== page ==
Second, Argentina is a good customer: the Latin American country has a $2 billion trade deficit with China (10.8% of Argentina’s exports go to China and 18.9% of imports come from China). That trade deficit could be improved in Argentina’s favour: after all, China’s appetite for agricultural commodities, other commodities and energy are all ripe with potential in Argentina.

Then there are all those projects: 75 Chinese companies already operate in Argentina and that number is set to grow. China is also prepared to stump up beyond the headline projects.

The second largest global economy has also signed up to finance and build railroads and solar energy projects. The latter is important if Argentina is to increase its current rate of generating just 9.65% of energy from renewable sources – especially given the challenging financing environment for current projects. According to argentine renewable energy association Cader, the financial crisis in Argentina – which seems to be on a one-way journey to sovereign default – is leading to the postponement of some of the renewable projects that are underway – and a distinct lack of interest in financing newly proposed projects.

The Arauco I and Arauco II wind farms project – financed by BNP Paribas, IDB Invest, BICE and Siemens Financial Services – has seen disbursements stop on its $150 million loan. Meanwhile, Argentine company Eoliasur has also seen payments stopped on a $85 million credit line for two of its renewables projects (provided by KfW IPEX, FMO and DEG). For its part, Pampa Energia has abandoned some of its renewable projects – including its $74 million Pampa Energia IV project  – due to the high cost of local debt. The government’s freeze on electricity tariffs – part of its unorthodox bid to control inflation in the country – is also clearly hampering the business case for fresh energy projects.

Regional interests

The prospect of the Chinese cavalry riding to Argentina’s financial aid should be seen in a broader regional perspective. Latin America has key strategic benefits for China – those commodities (agricultural and otherwise) from a resource-rich region fit within the Chinese long-term view of where it needs to be developing its interests. Since 2005 China has invested $150 billion in energy, mining and infrastructure projects: 90% of which have been funnelled to Venezuela ($62 billion), Brazil ($42 billion), Argentina ($18 billion) and Ecuador ($17 billion). However, the numbers involved mean that there has been a lot of money dispersed around the region: China is currently working on hydroelectric dam projects in Belize, Bolivia, Colombia, Costa Rica, Guyana, Honduras and Peru as well as Argentina, Brazil, Ecuador and Venezuela.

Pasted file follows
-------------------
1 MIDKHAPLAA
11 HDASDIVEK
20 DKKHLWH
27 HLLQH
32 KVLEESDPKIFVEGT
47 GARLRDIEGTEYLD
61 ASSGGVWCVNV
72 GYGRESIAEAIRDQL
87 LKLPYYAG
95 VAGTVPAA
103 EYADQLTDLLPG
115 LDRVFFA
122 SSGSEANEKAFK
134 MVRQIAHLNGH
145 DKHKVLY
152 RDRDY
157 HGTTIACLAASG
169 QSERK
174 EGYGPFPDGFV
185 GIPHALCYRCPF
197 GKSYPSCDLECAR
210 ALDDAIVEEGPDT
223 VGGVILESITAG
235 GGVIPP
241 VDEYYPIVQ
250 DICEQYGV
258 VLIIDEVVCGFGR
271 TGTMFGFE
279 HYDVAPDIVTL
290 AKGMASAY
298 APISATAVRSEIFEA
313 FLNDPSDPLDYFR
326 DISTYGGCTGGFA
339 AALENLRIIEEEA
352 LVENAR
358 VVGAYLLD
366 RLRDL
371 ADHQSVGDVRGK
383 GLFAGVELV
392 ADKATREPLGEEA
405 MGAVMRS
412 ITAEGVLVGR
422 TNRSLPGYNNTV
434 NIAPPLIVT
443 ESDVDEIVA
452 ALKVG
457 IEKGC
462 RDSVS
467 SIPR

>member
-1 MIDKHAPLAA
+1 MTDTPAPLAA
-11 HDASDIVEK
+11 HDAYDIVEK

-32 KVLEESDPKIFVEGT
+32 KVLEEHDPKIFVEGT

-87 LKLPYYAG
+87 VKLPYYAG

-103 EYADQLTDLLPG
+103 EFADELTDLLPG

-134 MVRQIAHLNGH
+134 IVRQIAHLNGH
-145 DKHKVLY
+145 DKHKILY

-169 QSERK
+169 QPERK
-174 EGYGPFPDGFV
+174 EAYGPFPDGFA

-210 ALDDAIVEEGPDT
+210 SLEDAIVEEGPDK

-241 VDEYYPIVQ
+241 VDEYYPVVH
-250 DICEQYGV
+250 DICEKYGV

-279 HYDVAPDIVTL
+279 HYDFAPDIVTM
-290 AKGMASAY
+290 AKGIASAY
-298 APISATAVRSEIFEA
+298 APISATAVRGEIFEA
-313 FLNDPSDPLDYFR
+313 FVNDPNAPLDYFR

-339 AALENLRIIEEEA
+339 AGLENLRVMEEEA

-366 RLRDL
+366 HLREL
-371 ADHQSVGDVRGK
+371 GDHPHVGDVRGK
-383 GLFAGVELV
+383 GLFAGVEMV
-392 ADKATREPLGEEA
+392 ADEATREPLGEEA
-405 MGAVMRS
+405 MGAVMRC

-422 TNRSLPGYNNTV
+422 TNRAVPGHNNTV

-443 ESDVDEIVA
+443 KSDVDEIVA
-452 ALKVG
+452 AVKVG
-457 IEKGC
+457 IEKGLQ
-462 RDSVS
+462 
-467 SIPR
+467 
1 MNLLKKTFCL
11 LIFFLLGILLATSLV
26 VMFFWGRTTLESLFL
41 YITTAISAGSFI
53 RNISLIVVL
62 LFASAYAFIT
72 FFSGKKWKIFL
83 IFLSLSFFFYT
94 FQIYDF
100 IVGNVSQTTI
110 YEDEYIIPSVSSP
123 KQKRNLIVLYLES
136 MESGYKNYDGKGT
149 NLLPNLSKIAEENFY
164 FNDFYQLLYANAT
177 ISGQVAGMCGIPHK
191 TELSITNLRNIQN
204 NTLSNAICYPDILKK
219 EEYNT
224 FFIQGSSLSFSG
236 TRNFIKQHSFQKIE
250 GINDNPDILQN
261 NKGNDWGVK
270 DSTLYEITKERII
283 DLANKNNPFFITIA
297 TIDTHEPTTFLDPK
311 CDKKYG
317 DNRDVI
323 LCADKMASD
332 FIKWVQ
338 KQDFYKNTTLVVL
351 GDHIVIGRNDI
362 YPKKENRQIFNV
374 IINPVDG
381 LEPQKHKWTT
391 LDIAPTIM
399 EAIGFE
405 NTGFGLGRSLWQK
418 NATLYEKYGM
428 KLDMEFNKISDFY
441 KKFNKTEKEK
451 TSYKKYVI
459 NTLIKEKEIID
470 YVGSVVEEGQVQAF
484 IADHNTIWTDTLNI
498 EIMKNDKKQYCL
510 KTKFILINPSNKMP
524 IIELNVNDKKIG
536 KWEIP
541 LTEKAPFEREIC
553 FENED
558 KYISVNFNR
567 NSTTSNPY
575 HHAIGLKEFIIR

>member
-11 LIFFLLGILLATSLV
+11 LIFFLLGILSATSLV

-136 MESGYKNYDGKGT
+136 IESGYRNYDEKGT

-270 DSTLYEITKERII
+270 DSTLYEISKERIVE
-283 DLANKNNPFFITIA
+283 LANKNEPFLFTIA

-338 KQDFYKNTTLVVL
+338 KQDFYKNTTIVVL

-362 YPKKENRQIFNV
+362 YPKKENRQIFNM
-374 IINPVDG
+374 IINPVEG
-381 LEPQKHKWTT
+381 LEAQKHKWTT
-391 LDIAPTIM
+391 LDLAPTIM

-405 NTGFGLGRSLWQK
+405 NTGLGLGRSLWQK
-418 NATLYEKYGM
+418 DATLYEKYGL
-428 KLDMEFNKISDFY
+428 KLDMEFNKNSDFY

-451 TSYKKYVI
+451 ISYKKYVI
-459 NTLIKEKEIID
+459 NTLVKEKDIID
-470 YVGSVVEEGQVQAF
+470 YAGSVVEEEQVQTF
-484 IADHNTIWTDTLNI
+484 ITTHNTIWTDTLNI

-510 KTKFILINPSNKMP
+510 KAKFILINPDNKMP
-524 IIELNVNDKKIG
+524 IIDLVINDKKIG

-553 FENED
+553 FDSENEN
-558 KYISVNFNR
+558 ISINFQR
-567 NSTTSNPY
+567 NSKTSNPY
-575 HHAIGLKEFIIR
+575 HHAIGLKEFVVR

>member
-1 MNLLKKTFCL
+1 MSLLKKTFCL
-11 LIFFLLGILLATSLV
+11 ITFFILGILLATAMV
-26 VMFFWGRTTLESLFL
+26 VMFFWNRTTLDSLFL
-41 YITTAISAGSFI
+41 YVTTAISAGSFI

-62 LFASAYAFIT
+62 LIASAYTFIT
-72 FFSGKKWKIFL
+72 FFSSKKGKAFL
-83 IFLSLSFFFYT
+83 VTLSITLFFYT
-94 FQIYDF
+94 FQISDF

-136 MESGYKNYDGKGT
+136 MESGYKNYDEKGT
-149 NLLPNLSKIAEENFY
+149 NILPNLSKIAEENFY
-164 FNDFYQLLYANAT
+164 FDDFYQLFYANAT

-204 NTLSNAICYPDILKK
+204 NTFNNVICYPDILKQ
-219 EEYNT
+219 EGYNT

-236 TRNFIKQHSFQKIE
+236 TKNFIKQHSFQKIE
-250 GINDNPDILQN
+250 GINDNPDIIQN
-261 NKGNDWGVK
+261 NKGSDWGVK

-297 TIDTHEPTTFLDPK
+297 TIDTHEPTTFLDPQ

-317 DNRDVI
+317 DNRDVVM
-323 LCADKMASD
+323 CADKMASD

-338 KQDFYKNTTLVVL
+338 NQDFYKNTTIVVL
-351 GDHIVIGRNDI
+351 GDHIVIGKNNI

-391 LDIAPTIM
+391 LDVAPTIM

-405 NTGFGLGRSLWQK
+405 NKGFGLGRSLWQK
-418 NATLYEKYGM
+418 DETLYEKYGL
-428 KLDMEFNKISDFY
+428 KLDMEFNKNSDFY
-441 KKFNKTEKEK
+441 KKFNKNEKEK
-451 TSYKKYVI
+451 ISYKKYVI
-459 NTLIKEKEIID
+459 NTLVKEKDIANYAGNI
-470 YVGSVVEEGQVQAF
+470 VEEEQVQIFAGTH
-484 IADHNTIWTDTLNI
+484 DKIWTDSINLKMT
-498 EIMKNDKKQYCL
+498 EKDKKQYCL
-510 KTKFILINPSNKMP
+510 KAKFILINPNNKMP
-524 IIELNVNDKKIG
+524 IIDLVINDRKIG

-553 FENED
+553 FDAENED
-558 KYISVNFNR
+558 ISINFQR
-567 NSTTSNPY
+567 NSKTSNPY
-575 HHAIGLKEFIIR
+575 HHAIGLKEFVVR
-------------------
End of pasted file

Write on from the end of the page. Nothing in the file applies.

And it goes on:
While China is keen to continue to commit to the region – and is helped by the US become more isolationist with regards to the continent due south – it is trying to deploy capital in more sophisticated ways than the “debt-trap diplomacy” arrangements as some of the bi-lateral agreements have sometimes been critiqued (and not just in Latin America).

China’s desire to frame today’s financial agreements as BRI have stalled with the large Latin American economies (again, with the exception of Chile) and Beijing will be keen to use its leverage in Argentina to add President Fernandez’s signature to the list of BRI nations (though US control of the IMF will require him to be somewhat circumspect in the short-term it is likely Argentina will sign-up at some point during the current administration).

Brazil is another target nation on China’s financial sponsoring list. During the presidential campaign of now-president Jair Bolsonaro, he often gave fiery anti-Chinese speeches, designed to show his desire to realign Brazil away from the previous PT administrations openness to China. That had led to strong financial ties – not least the development of the BRIC development bank that Brazil signed up for. However, since assuming the presidency Bolsonaro seems to have accepted the ongoing need for Chinese support in infrastructure – especially as alignment to the US has been lightly rewarded (for example, the US’s reluctance to sponsor Brazil’s admittance into the OECD).